However, as events from the past month have shown, not only is China not shy to use every weapon in its retaliatory arsenal, but the recent yuan devaluation has been the fastest on record, and even prompted Trump to intervene by warning the Fed to become more activist in response to the Chinese currency that is "dropping like a rock", even halting rate hikes if that's what it takes.
Bloomberg adds that as the world's two largest economies open up a new front in their increasingly acrimonious game of brinkmanship, the consequences could be dire - and ripple far beyond the U.S. and Chinese currencies. Everything from equities to oil to emerging-market assets are in danger of becoming collateral damage as Beijing and Washington threaten the current global financial order.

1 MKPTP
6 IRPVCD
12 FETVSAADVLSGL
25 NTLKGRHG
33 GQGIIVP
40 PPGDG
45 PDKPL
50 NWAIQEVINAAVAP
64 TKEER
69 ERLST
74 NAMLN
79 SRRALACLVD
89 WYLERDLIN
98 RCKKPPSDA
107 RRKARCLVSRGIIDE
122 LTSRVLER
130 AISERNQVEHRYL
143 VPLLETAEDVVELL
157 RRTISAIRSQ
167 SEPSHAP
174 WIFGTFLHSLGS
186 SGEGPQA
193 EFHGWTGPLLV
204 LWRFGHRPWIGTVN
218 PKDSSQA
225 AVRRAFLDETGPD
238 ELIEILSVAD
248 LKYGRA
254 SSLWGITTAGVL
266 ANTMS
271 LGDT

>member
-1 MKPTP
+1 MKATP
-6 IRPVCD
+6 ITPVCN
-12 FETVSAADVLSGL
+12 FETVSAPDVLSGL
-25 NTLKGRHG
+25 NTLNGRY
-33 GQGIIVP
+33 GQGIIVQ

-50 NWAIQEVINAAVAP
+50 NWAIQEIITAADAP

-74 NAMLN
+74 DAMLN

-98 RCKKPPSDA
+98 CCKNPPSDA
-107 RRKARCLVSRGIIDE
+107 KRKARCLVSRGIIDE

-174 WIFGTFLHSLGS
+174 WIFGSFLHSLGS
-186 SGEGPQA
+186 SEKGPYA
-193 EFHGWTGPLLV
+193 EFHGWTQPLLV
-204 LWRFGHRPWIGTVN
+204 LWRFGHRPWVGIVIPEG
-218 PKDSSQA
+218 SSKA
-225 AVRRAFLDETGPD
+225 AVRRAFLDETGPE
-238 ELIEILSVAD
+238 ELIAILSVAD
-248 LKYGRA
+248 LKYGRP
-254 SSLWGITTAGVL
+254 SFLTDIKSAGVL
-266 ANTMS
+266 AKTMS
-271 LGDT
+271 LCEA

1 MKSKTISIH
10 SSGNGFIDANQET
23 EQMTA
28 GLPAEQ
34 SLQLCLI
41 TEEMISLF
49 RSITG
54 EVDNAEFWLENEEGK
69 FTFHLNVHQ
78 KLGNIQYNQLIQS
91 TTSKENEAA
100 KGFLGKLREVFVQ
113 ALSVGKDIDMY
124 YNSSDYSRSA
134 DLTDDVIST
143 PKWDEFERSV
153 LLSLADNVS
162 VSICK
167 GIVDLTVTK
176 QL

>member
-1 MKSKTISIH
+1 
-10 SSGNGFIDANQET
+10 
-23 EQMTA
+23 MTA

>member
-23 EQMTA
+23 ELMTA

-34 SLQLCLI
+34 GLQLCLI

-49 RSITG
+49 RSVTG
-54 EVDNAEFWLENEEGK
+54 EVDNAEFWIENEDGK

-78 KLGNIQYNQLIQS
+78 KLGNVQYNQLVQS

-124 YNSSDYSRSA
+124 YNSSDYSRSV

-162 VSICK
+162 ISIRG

"The real risk is that we have broad-based unravelling of global trade and currency cooperation, and that is not going to be pretty," said Jens Nordvig, Wall Street's top-ranked currency strategist for five years running before founding Exante Data LLC in 2016. "Trump's rhetoric over the last 24 hours is certainly shifting this from a trade war to a currency war."